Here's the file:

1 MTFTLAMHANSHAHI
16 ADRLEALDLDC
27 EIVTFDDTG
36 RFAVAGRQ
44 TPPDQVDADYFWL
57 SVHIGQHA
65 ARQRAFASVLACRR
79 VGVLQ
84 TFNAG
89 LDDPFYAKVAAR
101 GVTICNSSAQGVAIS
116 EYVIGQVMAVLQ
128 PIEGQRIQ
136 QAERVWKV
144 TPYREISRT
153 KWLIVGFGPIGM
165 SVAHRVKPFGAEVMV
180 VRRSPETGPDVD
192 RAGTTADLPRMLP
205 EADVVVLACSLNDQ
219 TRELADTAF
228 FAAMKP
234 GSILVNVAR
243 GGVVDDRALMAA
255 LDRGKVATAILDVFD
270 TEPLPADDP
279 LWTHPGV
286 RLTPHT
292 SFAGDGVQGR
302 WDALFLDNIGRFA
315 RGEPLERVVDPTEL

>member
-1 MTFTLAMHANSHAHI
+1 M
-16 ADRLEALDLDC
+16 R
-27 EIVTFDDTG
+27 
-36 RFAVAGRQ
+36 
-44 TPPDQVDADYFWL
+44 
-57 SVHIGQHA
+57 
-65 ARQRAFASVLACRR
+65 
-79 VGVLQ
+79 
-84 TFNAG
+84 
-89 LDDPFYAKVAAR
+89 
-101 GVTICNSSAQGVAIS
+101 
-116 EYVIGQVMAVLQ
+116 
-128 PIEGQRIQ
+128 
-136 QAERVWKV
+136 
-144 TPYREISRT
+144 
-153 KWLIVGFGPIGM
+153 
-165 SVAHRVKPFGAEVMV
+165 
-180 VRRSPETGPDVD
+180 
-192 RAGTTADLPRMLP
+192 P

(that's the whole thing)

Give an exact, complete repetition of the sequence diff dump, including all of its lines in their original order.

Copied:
1 MTFTLAMHANSHAHI
16 ADRLEALDLDC
27 EIVTFDDTG
36 RFAVAGRQ
44 TPPDQVDADYFWL
57 SVHIGQHA
65 ARQRAFASVLACRR
79 VGVLQ
84 TFNAG
89 LDDPFYAKVAAR
101 GVTICNSSAQGVAIS
116 EYVIGQVMAVLQ
128 PIEGQRIQ
136 QAERVWKV
144 TPYREISRT
153 KWLIVGFGPIGM
165 SVAHRVKPFGAEVMV
180 VRRSPETGPDVD
192 RAGTTADLPRMLP
205 EADVVVLACSLNDQ
219 TRELADTAF
228 FAAMKP
234 GSILVNVAR
243 GGVVDDRALMAA
255 LDRGKVATAILDVFD
270 TEPLPADDP
279 LWTHPGV
286 RLTPHT
292 SFAGDGVQGR
302 WDALFLDNIGRFA
315 RGEPLERVVDPTEL

>member
-1 MTFTLAMHANSHAHI
+1 M
-16 ADRLEALDLDC
+16 R
-27 EIVTFDDTG
+27 
-36 RFAVAGRQ
+36 
-44 TPPDQVDADYFWL
+44 
-57 SVHIGQHA
+57 
-65 ARQRAFASVLACRR
+65 
-79 VGVLQ
+79 
-84 TFNAG
+84 
-89 LDDPFYAKVAAR
+89 
-101 GVTICNSSAQGVAIS
+101 
-116 EYVIGQVMAVLQ
+116 
-128 PIEGQRIQ
+128 
-136 QAERVWKV
+136 
-144 TPYREISRT
+144 
-153 KWLIVGFGPIGM
+153 
-165 SVAHRVKPFGAEVMV
+165 
-180 VRRSPETGPDVD
+180 
-192 RAGTTADLPRMLP
+192 P